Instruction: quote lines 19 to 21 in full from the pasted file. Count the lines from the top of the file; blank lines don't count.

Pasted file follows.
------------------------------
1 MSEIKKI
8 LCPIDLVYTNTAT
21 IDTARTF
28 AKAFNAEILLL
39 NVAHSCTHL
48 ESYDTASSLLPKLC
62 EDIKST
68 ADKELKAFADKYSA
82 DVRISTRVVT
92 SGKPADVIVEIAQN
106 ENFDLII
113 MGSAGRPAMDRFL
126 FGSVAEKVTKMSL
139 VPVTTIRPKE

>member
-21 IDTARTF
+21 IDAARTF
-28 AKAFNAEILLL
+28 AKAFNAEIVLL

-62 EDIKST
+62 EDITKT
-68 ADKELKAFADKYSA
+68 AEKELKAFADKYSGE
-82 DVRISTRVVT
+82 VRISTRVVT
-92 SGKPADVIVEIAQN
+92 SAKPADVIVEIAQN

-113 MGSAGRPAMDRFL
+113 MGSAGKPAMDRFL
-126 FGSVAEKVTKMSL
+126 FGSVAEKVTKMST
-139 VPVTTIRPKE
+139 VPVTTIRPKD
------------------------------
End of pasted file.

+28 AKAFNAEIVLL

-62 EDIKST
+62 EDITKT